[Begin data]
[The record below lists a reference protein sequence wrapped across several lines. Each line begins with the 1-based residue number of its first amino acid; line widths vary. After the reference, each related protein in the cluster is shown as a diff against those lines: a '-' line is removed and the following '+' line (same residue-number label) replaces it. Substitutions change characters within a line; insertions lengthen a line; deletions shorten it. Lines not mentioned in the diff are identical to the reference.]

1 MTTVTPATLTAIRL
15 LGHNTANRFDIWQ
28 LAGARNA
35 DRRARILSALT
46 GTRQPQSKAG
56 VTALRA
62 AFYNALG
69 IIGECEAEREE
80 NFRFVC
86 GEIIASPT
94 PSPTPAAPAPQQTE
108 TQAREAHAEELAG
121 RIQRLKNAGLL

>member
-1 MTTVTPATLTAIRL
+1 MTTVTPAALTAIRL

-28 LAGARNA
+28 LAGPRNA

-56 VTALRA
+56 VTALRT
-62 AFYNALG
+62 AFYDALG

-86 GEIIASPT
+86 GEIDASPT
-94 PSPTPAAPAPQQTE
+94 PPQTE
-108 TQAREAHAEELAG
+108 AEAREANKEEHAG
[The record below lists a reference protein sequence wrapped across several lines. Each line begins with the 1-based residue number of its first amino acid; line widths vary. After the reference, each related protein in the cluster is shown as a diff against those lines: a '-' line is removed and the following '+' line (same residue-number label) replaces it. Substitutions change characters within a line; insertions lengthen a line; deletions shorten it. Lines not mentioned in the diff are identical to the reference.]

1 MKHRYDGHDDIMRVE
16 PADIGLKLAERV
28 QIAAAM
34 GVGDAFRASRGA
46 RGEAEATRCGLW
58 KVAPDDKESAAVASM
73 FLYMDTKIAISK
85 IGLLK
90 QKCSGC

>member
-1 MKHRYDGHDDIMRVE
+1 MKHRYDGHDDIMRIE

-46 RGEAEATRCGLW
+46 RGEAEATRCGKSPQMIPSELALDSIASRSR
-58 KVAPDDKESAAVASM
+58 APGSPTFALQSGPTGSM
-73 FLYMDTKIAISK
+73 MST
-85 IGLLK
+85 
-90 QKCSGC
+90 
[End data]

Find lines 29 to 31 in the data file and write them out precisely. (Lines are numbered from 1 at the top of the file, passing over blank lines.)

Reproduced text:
+108 AEAREANKEEHAG
[The record below lists a reference protein sequence wrapped across several lines. Each line begins with the 1-based residue number of its first amino acid; line widths vary. After the reference, each related protein in the cluster is shown as a diff against those lines: a '-' line is removed and the following '+' line (same residue-number label) replaces it. Substitutions change characters within a line; insertions lengthen a line; deletions shorten it. Lines not mentioned in the diff are identical to the reference.]

1 MKHRYDGHDDIMRVE